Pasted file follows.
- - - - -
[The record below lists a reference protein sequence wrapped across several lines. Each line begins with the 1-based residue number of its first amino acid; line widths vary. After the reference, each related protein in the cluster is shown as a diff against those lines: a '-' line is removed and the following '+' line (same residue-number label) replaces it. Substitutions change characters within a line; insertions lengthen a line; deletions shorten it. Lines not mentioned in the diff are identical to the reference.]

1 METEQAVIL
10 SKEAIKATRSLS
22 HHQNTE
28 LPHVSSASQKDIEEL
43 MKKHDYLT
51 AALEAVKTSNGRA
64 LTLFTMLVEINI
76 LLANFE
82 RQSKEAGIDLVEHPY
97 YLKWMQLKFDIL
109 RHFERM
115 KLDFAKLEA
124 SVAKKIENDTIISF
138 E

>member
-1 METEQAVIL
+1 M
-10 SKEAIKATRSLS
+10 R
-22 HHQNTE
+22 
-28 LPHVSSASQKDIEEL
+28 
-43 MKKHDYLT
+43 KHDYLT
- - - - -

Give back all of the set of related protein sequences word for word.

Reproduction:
[The record below lists a reference protein sequence wrapped across several lines. Each line begins with the 1-based residue number of its first amino acid; line widths vary. After the reference, each related protein in the cluster is shown as a diff against those lines: a '-' line is removed and the following '+' line (same residue-number label) replaces it. Substitutions change characters within a line; insertions lengthen a line; deletions shorten it. Lines not mentioned in the diff are identical to the reference.]

1 METEQAVIL
10 SKEAIKATRSLS
22 HHQNTE
28 LPHVSSASQKDIEEL
43 MKKHDYLT
51 AALEAVKTSNGRA
64 LTLFTMLVEINI
76 LLANFE
82 RQSKEAGIDLVEHPY
97 YLKWMQLKFDIL
109 RHFERM
115 KLDFAKLEA
124 SVAKKIENDTIISF
138 E

>member
-1 METEQAVIL
+1 M
-10 SKEAIKATRSLS
+10 R
-22 HHQNTE
+22 
-28 LPHVSSASQKDIEEL
+28 
-43 MKKHDYLT
+43 KHDYLT